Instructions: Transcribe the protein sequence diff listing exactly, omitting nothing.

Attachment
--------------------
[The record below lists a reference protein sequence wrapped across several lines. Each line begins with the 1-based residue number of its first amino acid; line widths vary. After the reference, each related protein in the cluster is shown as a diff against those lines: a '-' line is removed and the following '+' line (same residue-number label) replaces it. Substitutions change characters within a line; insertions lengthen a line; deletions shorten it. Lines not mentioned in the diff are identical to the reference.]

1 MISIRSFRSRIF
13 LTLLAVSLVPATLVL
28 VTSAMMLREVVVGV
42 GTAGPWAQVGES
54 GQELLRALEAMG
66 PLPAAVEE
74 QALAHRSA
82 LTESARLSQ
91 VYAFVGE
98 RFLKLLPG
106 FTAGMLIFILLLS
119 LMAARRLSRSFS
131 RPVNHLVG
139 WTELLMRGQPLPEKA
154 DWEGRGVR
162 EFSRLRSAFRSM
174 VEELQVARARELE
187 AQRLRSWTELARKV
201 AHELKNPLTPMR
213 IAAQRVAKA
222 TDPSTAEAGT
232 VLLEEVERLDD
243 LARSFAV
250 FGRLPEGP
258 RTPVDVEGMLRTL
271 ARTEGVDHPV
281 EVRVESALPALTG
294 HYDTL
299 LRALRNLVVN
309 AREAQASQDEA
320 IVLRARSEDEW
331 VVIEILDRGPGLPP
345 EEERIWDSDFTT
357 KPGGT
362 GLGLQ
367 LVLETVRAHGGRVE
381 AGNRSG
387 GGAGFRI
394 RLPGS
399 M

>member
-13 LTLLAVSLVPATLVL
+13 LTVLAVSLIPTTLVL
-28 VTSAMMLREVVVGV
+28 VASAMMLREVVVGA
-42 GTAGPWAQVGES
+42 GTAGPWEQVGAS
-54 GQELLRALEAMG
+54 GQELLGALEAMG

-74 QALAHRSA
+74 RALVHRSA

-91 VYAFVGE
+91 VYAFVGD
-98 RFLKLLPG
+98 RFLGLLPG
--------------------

[The record below lists a reference protein sequence wrapped across several lines. Each line begins with the 1-based residue number of its first amino acid; line widths vary. After the reference, each related protein in the cluster is shown as a diff against those lines: a '-' line is removed and the following '+' line (same residue-number label) replaces it. Substitutions change characters within a line; insertions lengthen a line; deletions shorten it. Lines not mentioned in the diff are identical to the reference.]

1 MISIRSFRSRIF
13 LTLLAVSLVPATLVL
28 VTSAMMLREVVVGV
42 GTAGPWAQVGES
54 GQELLRALEAMG
66 PLPAAVEE
74 QALAHRSA
82 LTESARLSQ
91 VYAFVGE
98 RFLKLLPG
106 FTAGMLIFILLLS
119 LMAARRLSRSFS
131 RPVNHLVG
139 WTELLMRGQPLPEKA
154 DWEGRGVR
162 EFSRLRSAFRSM
174 VEELQVARARELE
187 AQRLRSWTELARKV
201 AHELKNPLTPMR
213 IAAQRVAKA
222 TDPSTAEAGT
232 VLLEEVERLDD
243 LARSFAV
250 FGRLPEGP
258 RTPVDVEGMLRTL
271 ARTEGVDHPV
281 EVRVESALPALTG
294 HYDTL
299 LRALRNLVVN
309 AREAQASQDEA
320 IVLRARSEDEW
331 VVIEILDRGPGLPP
345 EEERIWDSDFTT
357 KPGGT
362 GLGLQ
367 LVLETVRAHGGRVE
381 AGNRSG
387 GGAGFRI
394 RLPGS
399 M

>member
-13 LTLLAVSLVPATLVL
+13 LTVLAVSLIPTTLVL
-28 VTSAMMLREVVVGV
+28 VASAMMLREVVVGA
-42 GTAGPWAQVGES
+42 GTAGPWEQVGAS
-54 GQELLRALEAMG
+54 GQELLGALEAMG

-74 QALAHRSA
+74 RALVHRSA

-91 VYAFVGE
+91 VYAFVGD
-98 RFLKLLPG
+98 RFLGLLPG